How important is a “will to live” as regards health, recovery from illness and longevity?
To me there are two very distinct things.
Certainly the will to live is important in many situations.
The “will to live” can have a myriad of influences on many systems within the body.
And the body has many systems that essentially maintain themselves independent of any “will to live”. This seems to be how evolution works. Layer upon layer of self sustaining systems open to influence from other layers of systems. Our top level conscious systems can and do have influence on all the lower layers.
I have willed myself to live in many situations, where it would have been a lot easier and less painful to just give up and stop.
The will to live is an important part of the multilevel set of systems that is us; and it is just one of many influences.
And for the will to live to make a differences, other aspects of the environment need to be within survivable limits, on many different dimensions – temperature, food, water, air, social relationships, self development – a very complex set of interacting factors, changing any one changes the influence of all others also.
You said “Successful suicides indicate a strong will to die and no will to live” which to me is misleading.
I think everyone has a will to live, and everyone is a complex mix of many different factors, and the strength of all of these things varies with time.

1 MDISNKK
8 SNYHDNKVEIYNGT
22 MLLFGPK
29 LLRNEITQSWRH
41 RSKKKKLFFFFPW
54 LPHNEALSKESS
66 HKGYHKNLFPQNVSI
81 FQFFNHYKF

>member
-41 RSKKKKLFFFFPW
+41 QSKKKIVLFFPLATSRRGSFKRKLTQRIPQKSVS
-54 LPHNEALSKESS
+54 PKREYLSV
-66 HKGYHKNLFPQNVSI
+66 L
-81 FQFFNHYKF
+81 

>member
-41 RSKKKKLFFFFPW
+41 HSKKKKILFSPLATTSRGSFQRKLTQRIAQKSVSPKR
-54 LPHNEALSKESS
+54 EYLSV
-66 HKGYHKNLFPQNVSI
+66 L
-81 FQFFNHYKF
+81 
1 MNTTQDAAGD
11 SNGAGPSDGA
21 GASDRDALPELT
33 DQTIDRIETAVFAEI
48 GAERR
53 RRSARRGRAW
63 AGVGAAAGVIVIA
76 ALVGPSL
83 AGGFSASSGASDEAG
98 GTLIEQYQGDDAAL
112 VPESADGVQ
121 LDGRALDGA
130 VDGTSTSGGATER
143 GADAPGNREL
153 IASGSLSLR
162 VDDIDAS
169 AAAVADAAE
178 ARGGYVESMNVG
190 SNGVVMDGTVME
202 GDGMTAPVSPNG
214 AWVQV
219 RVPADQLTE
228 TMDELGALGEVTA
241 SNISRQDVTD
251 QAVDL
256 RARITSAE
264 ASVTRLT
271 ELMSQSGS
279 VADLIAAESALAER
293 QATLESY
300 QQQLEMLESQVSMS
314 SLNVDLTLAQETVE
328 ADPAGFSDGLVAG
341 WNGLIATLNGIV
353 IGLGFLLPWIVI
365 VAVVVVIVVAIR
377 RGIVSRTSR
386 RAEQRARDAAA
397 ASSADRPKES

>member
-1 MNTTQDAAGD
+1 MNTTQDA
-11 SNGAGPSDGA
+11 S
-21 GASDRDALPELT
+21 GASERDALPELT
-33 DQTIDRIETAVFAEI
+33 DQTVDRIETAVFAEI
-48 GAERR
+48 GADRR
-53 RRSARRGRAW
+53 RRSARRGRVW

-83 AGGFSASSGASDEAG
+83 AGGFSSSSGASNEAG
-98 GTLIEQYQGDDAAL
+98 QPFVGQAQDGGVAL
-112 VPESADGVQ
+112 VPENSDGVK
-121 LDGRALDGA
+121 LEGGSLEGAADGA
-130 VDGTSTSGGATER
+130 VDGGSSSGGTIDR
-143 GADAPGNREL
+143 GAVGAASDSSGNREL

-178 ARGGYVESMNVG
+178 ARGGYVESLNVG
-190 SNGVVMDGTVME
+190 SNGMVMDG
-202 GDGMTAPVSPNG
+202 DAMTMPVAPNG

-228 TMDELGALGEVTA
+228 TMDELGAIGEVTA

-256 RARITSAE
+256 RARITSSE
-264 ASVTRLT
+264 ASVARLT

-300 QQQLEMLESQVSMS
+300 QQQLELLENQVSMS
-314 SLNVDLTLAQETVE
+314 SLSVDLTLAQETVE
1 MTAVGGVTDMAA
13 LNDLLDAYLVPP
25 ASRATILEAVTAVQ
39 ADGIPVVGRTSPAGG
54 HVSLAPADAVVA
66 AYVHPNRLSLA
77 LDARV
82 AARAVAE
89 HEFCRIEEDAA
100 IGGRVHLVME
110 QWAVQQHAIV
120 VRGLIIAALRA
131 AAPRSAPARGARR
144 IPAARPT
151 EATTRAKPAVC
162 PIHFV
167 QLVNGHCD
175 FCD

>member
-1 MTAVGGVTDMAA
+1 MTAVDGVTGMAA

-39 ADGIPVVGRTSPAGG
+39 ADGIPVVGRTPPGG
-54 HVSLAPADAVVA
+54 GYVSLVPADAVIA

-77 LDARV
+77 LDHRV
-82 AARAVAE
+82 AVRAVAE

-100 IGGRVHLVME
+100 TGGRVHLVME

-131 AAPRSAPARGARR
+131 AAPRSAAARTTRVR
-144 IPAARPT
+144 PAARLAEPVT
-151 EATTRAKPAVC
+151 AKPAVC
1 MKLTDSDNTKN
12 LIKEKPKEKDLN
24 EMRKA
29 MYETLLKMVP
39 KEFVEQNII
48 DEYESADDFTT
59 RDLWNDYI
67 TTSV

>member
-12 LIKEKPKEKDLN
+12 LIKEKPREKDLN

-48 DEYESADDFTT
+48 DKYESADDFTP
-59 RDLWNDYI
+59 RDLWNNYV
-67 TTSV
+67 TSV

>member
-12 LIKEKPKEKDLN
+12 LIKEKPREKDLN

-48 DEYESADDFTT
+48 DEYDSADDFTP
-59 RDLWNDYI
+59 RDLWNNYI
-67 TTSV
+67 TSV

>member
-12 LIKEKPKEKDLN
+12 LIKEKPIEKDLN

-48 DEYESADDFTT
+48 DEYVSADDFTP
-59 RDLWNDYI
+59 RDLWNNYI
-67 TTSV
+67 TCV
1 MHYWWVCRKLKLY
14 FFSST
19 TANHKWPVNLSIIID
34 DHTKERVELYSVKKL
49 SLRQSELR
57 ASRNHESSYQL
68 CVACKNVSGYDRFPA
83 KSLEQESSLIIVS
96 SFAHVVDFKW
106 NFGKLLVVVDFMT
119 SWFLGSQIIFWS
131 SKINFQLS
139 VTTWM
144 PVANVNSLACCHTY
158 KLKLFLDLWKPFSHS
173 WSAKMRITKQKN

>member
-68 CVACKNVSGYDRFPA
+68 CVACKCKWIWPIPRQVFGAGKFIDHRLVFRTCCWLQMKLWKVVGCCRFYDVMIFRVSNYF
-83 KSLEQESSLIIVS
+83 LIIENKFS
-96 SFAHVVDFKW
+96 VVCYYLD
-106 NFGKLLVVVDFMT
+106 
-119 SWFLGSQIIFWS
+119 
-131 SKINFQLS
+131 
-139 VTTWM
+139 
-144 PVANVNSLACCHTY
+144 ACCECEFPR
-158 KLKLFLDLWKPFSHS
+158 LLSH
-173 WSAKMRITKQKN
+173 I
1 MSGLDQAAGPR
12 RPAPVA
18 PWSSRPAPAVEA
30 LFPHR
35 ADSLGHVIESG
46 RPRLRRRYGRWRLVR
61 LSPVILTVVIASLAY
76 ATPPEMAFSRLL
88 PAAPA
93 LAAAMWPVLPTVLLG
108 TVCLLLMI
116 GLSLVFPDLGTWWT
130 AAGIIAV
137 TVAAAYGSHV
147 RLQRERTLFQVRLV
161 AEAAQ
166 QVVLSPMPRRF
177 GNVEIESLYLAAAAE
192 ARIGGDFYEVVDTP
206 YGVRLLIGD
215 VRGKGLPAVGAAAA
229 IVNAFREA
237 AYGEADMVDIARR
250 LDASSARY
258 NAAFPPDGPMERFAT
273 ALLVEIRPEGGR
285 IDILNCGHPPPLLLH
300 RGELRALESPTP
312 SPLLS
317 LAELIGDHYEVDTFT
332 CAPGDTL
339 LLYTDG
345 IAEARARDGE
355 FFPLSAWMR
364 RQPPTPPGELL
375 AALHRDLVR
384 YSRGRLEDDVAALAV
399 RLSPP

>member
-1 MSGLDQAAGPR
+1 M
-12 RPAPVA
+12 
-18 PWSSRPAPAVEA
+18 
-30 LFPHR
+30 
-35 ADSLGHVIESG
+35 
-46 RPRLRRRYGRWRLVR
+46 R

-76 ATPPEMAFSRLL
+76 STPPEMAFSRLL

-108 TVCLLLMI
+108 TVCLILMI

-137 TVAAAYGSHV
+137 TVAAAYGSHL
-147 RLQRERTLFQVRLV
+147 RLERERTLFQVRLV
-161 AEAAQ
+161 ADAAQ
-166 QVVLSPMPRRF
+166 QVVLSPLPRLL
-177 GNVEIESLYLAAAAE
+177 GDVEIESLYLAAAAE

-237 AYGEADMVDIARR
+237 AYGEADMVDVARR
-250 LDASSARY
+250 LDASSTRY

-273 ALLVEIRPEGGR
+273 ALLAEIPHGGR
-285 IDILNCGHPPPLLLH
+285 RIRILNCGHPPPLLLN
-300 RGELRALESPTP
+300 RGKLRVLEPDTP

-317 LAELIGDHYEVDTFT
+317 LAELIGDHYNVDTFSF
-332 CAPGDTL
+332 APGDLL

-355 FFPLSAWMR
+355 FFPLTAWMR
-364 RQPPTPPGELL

Last week a friend suicided. Doug was a really nice guy, successful farmer, sensitive. He lived for over 50 years, then for a few minutes, depression and hopelessness got the better of him, and he suicided. Like many people, he had a life long battle with depression, with high sensitivity to outside influences.
I wouldn’t call that a will to die exactly, I just call it an unfortunate overlap of a set of influences (genetic and cultural). If anything had been around to distract him through the depth of that depressive cycle, he might well be here today, but it didn’t and he isn’t.
I think Doug had a strong will to live, it just got overwhelmed for long enough that he isn’t any longer.
I know that about 35 years ago I had about 30 seconds where I decided to suicide, and lined my motorcycle up with a concrete power pole and opened the throttle. About 3 seconds from the pole my mind changed and I turned away. I haven’t ever tried again, and I haven’t felt that hopeless and overwhelmed since. I often wonder how many vehicle “accidents” are suicides. So I have a certain sympathy with Doug, and many others I have known (Paul, and Max in particular), who were not lucky enough to have their minds change in time.
For me, suicide is a very complex thing, that cannot be boiled down to the simple statement you made.